Changing frames of reference: Language impacts cognition and memory in Indian bilinguals


Journal Article (Academic article)

Although converging evidence suggests that bilinguals may be bicultural, questions remain about the mechanisms underlying the relationship between language, culture, and cognition. Some research shows that bilinguals possess dual cognitive frameworks, whereas others underscore the importance of the socio-cultural environment in which bilingualism emerges. By adapting a traditional switching paradigm, we explored differences within individuals in cultural processing and memory as a function of language. We examined the narratives of two groups of Indian bilinguals, Tamil bilinguals and Hindi bilinguals. Results revealed that language impacts code-switching, memory, and narrative differentially for Hindi and Tamil bilinguals. In terms of memory, Tamil bilinguals were more accurate in their recall than Hindi bilinguals. Furthermore, Hindi and Tamil bilinguals displayed evaluations differentially in their storytelling as means to convey their own perspectives. Hindi bilinguals used more intensifiers in Hindi than in English. Tamil bilinguals, however, provided moral evaluations only in their Tamil narratives. Thus, through our examination of a less studied bilingual population, we were able to demonstrate that bilinguals are bicultural and both dual cognitive frameworks and the socio-cultural practices influence bilingual language use and cognition.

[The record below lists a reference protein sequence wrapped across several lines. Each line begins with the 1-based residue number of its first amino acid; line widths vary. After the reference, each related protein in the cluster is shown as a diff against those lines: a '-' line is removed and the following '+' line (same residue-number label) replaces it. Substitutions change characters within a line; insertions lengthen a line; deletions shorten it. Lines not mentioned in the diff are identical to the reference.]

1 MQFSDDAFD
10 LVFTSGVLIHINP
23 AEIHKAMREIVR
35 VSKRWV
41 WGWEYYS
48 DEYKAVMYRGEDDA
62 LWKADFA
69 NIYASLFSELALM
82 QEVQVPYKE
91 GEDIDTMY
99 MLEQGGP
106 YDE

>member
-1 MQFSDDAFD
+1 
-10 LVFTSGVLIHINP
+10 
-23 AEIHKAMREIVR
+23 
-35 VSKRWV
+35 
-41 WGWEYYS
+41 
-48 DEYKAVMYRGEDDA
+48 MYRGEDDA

Duke Authors

Cited Authors

  • Kalia, V; Wilbourn, MP

Published Date

  • 2012

Published In

  • Journal of Cross Cultural Psychology